03 Oct How The Opioid Epidemic Affects the Economy
When discussing America’s opioid crisis it is difficult to see past the titanic human price addiction to these drugs has cost our country. Abuse of heroin, fentanyl and their doctor prescribed cousins have led to an estimated one hundred overdose deaths a day, accompanied by the unimaginable suffering of the deceased’s families and the daily struggle of the addicted. However, beyond the grief and pain, there is another price to be paid for America’s increased abuse of opioids, an unseen victim whose continued survival affects every one of us: the Economy.
After the housing crisis hit the U.S. many people, employed and unemployed, took to abusing prescription pain medication to soothe their emotional pain and stress. Since 2008 the rate of abuse has risen as the number of those seeking work or already working has stagnated. This inversion of hope is demonstrative of the opioid epidemic: opportunity for treatment, for employment and for recovery is ignored in favor of feeding the addiction. Even if you don’t know someone currently abusing or addicted to opioids (which odds are at this point you do), it is an absolute fact that the epidemic has affected your life through your wallet.
The Crisis in Numbers
In 2015, the Nation Survey of Drug Use and Health found that 97.5 million Americans use prescription pain pills in their daily lives. Whether to treat chronic pain or recover from surgery or injury, the sad fact is that 13% misuse them – that is 12.5 million people abusing their doctor prescribed medication or that acquired illegally in order to get high. Sales of prescription opioid painkillers have risen 300% since 1999 while drug overdoses have tripled since 2000, two thirds of which were opioid related. As many as 2.1 million Americans are suffering from some form of physical dependence on prescription opioids and a further 467,000 are estimated to be addicted to heroin. Over the past twenty years, drug overdose has replaced automobile accidents as the leading cause of accidental death in the United States. Of the 47,000 deaths, almost 19,000 were related to prescription pain relievers, plus another 10,574 overdose deaths related to heroin. From a humanitarian point of view these numbers are staggering. From an economic point of view they represent a loss to the criminal-justice-system, health-care system and the American economy of nearly $78.5 billion (a 2013 estimate, the problem has grown significantly since).
Cost to the Criminal-Justice-System
To many, the cost to the criminal-justice-system would seem to be the most expensive economic load for the U.S. to bear. This is where the fight against opioid abuse hits the streets. However, a grand majority of police and Drug Enforcement’s efforts are focused on illegal heroin, rather than prescription medication.
The road from abusing prescribed opioids to heroin addiction is an easy path to follow, since it is, more often than not, dictated by the economic concerns of the addicted. The fact is prescription opioids are expensive while heroine is comparatively cheap. Both prescribed opioids and heroin are synthesized from the opium poppy, resulting in similar highs while also satisfying the same chemical craving. When a prescription opioid addict can no longer afford the high cost of their preferred drug, the cheaper, illegal alternative becomes the new objective. However, it is when the addict can no longer afford heroine that the real trouble for the criminal-justice-system begins.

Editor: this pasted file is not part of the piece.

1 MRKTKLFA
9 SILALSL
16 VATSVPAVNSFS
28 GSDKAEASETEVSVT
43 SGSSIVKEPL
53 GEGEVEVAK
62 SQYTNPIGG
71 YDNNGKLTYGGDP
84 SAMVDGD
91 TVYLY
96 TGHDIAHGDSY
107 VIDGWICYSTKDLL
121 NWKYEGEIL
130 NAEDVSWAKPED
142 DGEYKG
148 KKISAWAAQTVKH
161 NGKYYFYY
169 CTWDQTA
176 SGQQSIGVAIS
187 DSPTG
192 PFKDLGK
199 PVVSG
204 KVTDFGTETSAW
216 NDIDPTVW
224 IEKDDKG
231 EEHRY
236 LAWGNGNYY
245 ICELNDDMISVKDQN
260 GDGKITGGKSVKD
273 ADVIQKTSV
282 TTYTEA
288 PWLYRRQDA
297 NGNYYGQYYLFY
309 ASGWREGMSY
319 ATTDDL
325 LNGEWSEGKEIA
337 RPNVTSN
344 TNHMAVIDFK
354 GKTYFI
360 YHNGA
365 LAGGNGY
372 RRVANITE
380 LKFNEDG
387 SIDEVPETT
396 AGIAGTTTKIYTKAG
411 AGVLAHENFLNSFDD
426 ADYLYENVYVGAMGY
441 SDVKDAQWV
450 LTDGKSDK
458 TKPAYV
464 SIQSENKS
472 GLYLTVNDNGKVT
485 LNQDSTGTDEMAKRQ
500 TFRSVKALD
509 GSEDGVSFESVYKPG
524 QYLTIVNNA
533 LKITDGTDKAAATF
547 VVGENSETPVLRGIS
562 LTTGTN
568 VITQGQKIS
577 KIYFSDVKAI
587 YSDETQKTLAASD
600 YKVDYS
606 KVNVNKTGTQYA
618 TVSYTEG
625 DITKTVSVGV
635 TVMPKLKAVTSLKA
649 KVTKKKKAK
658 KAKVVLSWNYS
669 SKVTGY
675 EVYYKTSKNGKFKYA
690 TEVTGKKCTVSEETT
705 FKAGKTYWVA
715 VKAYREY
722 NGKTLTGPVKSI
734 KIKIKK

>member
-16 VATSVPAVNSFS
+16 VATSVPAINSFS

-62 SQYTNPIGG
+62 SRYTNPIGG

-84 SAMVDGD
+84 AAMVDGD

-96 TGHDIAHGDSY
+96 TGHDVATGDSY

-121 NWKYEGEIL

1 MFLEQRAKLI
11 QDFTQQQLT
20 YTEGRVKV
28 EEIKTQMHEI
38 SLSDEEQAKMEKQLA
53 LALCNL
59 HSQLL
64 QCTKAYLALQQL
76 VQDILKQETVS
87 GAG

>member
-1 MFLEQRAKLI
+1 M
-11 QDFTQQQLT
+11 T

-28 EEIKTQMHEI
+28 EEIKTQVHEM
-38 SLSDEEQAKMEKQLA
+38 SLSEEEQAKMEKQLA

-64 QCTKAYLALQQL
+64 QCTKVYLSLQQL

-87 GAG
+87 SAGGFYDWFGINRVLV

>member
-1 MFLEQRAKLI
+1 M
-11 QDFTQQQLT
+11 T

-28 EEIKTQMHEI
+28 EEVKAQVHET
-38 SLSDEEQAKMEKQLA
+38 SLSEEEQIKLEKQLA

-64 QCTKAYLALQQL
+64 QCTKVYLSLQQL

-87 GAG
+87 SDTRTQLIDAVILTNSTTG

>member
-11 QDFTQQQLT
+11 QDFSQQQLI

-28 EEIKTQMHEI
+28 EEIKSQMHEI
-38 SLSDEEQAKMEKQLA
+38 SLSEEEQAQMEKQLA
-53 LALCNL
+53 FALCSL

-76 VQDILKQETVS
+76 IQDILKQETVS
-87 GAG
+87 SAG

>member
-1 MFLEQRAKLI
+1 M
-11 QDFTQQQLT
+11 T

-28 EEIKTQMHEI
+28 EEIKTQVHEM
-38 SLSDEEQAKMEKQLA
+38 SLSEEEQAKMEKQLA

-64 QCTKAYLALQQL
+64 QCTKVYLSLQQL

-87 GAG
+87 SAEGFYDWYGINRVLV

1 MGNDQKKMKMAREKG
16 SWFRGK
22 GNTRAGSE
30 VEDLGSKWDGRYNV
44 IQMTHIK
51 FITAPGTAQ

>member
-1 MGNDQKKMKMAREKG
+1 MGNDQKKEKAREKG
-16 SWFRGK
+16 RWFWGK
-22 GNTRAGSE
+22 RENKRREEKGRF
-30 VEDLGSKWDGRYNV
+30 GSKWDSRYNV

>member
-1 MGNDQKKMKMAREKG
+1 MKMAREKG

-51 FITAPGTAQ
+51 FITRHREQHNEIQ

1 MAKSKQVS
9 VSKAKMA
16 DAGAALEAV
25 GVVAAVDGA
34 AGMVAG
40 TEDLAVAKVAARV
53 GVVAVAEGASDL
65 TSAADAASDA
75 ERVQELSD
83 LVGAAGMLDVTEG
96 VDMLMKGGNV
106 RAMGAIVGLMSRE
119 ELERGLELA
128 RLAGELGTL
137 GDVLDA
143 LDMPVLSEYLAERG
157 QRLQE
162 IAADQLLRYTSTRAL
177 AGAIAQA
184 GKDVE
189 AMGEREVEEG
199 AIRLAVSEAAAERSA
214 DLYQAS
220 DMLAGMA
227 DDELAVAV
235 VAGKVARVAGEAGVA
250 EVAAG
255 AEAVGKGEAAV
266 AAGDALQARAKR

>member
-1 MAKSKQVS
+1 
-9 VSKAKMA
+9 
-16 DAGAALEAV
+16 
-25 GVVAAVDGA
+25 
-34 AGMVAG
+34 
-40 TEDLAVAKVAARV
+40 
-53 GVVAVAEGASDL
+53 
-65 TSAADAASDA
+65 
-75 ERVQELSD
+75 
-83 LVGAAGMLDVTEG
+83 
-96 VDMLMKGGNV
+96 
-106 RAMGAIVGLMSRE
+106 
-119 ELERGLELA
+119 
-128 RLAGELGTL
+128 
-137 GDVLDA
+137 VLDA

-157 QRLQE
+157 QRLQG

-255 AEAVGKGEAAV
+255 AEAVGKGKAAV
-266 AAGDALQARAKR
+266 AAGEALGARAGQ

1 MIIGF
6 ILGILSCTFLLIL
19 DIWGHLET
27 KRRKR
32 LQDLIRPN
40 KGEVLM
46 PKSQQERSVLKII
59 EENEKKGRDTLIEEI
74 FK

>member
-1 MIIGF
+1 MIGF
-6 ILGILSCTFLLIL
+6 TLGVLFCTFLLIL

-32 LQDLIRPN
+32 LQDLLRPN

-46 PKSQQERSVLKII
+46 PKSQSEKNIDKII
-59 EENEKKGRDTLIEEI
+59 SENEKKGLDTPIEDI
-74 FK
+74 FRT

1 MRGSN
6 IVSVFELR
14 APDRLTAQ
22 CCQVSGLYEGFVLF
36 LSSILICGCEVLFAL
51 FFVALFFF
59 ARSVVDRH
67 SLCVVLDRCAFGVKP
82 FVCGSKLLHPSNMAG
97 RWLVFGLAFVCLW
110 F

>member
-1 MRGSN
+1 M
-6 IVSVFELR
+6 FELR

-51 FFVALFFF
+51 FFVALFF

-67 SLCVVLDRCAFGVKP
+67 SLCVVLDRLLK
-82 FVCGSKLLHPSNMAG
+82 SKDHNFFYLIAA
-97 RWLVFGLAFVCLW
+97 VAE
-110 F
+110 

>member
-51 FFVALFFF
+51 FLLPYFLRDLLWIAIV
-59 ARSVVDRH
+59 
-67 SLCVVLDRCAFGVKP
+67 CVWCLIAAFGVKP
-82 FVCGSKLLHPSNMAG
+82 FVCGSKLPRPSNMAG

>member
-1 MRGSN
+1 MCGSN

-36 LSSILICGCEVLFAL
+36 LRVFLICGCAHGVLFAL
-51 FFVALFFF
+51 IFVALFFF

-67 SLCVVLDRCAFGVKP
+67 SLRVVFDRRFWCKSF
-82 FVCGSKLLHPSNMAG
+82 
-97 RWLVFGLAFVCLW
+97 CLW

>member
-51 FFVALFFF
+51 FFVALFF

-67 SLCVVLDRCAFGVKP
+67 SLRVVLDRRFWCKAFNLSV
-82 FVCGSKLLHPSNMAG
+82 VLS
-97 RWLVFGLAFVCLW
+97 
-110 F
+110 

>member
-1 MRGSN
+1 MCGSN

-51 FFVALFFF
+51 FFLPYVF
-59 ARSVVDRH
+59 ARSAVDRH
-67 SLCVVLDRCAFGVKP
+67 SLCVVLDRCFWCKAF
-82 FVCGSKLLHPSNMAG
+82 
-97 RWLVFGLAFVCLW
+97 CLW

The illegal drug trade has accounted for a tremendous amount of violent and nonviolent crimes in the United States. The Bureau of Justice Statistics has found that 18% of convicted criminals committed their crimes in order to procure money for drugs. Addiction to opioids – the most addictive drugs in the world with a 90% relapse rate within a week of quitting – can therefore be pinpointed as a prime motive behind a large number of crimes in the U.S., including robberies, home invasions and murders. This does not include the growing number of gang-related shootings and deaths that are a side effect of the drug trade. These gangs, and many criminal organizations, survive off the sale of illegal drugs and fight each other for the right to sell them on the streets. If we look at the recent wave of gang violence in such places as Chicago and Baltimore, we can see a direct correspondence in heroin demand and use. The efforts by law enforcement to crack down on the violence has cost the American taxpayers billions of dollars and is one of the many byproducts of opioid abuse and dependence.
According to the Public Welfare Foundation, one in five of America’s 2.3 million incarcerated people are locked up for a drug offense, many of whom are heroin users. Now let’s focus on the economic burden of incarcerating just these drug offenders. The cost of housing, feeding and guarding the estimated 460,000 of them is monumental (roughly fifty-two dollars a year for every taxpayer, not including the cost of Drug Enforcement and police investigations and man hours). The sharp uptick in opioid users, the highly addictive nature of these prescription medications, and the resulting boom in heroin addiction has contributed heavily to this growing cost. In 2011 an estimated $5.1 billion dollars had been spent by the criminal-justice-system in combatting the opioid epidemic – a huge sum that doesn’t take into account the last six years of rising opioid abuse. However, this hefty price is nothing when compared to the cost to health-care.
Cost to Health-Care
When used as prescribed, opioids like Oxycodone and Hydrocodone can soothe our pain and leave no lasting harmful effects on our bodies. The pain-relieving properties of these drugs have been proven effective time and time again. Morphine administered to soldiers wounded on the battlefield, codeine to treat a hack cough, vicodin to numb pulled wisdom teeth – opioids are a tent pole of the medical community. Even Fentanyl, the most potent opioid on the market today, has purpose as a welcome comfort for those dying of cancer. However, the flip side of the opioid coin, the epidemic of abuse and addiction, is in no way comforting.